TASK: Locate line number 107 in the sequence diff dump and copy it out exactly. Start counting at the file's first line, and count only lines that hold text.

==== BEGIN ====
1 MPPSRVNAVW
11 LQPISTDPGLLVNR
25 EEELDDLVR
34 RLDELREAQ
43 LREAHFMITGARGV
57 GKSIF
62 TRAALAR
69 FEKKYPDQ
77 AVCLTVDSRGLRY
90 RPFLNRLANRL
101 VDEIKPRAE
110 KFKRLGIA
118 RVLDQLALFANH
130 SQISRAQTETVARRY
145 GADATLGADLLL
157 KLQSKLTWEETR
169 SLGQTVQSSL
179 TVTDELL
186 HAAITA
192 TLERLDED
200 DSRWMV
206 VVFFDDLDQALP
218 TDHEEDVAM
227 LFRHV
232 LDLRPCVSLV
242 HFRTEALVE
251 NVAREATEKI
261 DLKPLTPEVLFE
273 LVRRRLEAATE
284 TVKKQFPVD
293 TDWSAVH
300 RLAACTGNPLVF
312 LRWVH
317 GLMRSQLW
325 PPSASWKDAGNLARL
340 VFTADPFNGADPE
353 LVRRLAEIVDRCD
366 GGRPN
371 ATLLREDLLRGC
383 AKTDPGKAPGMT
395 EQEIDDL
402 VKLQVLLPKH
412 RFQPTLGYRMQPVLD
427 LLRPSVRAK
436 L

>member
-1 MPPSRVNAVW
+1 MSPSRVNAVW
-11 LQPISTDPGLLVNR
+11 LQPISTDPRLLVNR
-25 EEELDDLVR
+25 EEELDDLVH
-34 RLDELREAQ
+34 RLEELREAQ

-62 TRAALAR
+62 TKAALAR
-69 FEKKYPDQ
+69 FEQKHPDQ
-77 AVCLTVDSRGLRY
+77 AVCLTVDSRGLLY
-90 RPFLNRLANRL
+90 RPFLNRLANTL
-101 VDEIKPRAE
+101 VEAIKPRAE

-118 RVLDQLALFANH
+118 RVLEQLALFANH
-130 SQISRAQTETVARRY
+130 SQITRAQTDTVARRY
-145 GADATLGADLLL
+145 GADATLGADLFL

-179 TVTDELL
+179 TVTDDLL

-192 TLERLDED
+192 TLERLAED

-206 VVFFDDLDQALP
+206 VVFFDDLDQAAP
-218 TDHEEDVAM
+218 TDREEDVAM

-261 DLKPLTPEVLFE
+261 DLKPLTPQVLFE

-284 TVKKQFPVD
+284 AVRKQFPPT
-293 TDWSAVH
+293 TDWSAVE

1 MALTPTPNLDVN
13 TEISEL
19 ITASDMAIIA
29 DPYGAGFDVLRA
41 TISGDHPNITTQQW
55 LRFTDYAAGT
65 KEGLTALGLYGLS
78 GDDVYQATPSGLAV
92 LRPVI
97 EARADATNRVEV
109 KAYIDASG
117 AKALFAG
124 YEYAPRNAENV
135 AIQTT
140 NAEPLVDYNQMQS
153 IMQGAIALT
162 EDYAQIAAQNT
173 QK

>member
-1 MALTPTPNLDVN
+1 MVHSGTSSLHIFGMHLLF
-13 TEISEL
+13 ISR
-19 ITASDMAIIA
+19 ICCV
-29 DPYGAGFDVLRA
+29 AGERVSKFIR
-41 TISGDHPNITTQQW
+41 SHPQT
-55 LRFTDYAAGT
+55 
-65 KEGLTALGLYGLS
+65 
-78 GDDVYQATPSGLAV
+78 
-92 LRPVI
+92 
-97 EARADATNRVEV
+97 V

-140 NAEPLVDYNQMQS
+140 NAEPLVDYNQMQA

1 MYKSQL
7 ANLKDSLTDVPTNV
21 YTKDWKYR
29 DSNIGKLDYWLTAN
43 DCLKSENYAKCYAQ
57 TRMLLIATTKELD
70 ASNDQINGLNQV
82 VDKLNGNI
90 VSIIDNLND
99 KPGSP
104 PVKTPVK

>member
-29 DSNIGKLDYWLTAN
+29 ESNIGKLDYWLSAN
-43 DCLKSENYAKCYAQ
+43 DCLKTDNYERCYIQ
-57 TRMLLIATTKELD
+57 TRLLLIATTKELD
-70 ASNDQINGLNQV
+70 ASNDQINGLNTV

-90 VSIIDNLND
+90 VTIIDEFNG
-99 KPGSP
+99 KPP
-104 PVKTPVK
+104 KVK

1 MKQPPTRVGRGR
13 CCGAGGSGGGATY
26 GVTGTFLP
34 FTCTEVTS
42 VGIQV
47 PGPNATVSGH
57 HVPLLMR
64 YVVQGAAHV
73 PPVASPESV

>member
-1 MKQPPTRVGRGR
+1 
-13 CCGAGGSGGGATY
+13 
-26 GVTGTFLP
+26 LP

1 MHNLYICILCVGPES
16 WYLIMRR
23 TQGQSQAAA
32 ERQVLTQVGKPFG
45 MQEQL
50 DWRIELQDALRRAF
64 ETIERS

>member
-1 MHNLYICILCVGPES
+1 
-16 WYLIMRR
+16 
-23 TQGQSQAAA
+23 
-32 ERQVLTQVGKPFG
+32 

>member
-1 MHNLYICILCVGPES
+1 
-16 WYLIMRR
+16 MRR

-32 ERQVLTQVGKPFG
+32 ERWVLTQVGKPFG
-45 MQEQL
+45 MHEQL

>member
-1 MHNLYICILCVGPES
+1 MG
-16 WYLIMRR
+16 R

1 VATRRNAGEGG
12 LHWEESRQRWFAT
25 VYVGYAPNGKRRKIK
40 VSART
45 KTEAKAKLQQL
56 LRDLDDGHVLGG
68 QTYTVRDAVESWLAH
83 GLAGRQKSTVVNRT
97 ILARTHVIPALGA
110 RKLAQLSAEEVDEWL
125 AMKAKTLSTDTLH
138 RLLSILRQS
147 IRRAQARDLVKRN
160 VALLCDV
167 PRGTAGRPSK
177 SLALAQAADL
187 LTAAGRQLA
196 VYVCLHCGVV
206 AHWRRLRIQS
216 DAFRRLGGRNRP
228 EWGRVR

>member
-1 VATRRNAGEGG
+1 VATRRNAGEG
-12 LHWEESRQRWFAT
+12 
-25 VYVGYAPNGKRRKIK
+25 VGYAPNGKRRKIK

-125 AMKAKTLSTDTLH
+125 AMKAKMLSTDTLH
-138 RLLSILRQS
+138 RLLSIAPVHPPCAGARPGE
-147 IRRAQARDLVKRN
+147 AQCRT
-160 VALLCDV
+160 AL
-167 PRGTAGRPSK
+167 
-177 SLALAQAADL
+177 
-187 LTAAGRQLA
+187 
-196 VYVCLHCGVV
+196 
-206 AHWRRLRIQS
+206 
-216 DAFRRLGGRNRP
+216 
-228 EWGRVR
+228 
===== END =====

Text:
+13 ISR